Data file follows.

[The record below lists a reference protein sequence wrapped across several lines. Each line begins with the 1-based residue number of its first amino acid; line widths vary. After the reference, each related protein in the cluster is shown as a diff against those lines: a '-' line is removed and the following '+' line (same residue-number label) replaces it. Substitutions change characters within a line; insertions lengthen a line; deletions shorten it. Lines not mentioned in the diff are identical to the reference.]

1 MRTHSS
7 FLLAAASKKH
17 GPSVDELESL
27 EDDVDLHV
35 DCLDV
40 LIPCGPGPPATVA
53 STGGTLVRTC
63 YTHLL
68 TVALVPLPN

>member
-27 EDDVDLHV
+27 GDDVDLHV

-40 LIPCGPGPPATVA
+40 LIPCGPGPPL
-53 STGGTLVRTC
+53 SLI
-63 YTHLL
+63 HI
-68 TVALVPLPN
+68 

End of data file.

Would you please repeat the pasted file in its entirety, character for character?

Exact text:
[The record below lists a reference protein sequence wrapped across several lines. Each line begins with the 1-based residue number of its first amino acid; line widths vary. After the reference, each related protein in the cluster is shown as a diff against those lines: a '-' line is removed and the following '+' line (same residue-number label) replaces it. Substitutions change characters within a line; insertions lengthen a line; deletions shorten it. Lines not mentioned in the diff are identical to the reference.]

1 MRTHSS
7 FLLAAASKKH
17 GPSVDELESL
27 EDDVDLHV
35 DCLDV
40 LIPCGPGPPATVA
53 STGGTLVRTC
63 YTHLL
68 TVALVPLPN

>member
-27 EDDVDLHV
+27 GDDVDLHV

-40 LIPCGPGPPATVA
+40 LIPCGPGPPL
-53 STGGTLVRTC
+53 SLI
-63 YTHLL
+63 HI
-68 TVALVPLPN
+68 